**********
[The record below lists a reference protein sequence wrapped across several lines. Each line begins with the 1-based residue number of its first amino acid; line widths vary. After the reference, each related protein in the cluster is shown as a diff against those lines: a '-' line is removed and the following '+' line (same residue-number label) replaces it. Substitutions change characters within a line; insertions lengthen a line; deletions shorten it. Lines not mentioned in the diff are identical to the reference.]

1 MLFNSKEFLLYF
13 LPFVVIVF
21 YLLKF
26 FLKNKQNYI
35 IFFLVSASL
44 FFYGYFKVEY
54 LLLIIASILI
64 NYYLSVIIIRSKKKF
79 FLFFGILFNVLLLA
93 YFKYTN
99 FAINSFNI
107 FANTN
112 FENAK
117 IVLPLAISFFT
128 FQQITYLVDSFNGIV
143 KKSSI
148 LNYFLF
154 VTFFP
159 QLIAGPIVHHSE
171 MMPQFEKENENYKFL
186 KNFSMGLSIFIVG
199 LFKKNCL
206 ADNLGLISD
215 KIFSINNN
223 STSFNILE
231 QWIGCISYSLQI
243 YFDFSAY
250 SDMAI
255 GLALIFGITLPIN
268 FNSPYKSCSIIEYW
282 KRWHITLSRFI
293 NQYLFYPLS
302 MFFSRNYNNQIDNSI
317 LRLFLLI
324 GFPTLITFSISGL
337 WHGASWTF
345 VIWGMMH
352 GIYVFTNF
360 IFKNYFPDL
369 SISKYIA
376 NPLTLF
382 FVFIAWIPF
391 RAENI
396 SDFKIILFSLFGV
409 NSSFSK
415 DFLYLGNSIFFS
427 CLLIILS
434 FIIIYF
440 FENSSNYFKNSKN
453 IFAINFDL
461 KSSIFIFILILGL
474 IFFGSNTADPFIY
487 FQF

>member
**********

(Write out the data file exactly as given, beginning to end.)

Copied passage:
[The record below lists a reference protein sequence wrapped across several lines. Each line begins with the 1-based residue number of its first amino acid; line widths vary. After the reference, each related protein in the cluster is shown as a diff against those lines: a '-' line is removed and the following '+' line (same residue-number label) replaces it. Substitutions change characters within a line; insertions lengthen a line; deletions shorten it. Lines not mentioned in the diff are identical to the reference.]

1 MLFNSKEFLLYF
13 LPFVVIVF
21 YLLKF
26 FLKNKQNYI
35 IFFLVSASL
44 FFYGYFKVEY
54 LLLIIASILI
64 NYYLSVIIIRSKKKF
79 FLFFGILFNVLLLA
93 YFKYTN
99 FAINSFNI
107 FANTN
112 FENAK
117 IVLPLAISFFT
128 FQQITYLVDSFNGIV
143 KKSSI
148 LNYFLF
154 VTFFP
159 QLIAGPIVHHSE
171 MMPQFEKENENYKFL
186 KNFSMGLSIFIVG
199 LFKKNCL
206 ADNLGLISD
215 KIFSINNN
223 STSFNILE
231 QWIGCISYSLQI
243 YFDFSAY
250 SDMAI
255 GLALIFGITLPIN
268 FNSPYKSCSIIEYW
282 KRWHITLSRFI
293 NQYLFYPLS
302 MFFSRNYNNQIDNSI
317 LRLFLLI
324 GFPTLITFSISGL
337 WHGASWTF
345 VIWGMMH
352 GIYVFTNF
360 IFKNYFPDL
369 SISKYIA
376 NPLTLF
382 FVFIAWIPF
391 RAENI
396 SDFKIILFSLFGV
409 NSSFSK
415 DFLYLGNSIFFS
427 CLLIILS
434 FIIIYF
440 FENSSNYFKNSKN
453 IFAINFDL
461 KSSIFIFILILGL
474 IFFGSNTADPFIY
487 FQF

>member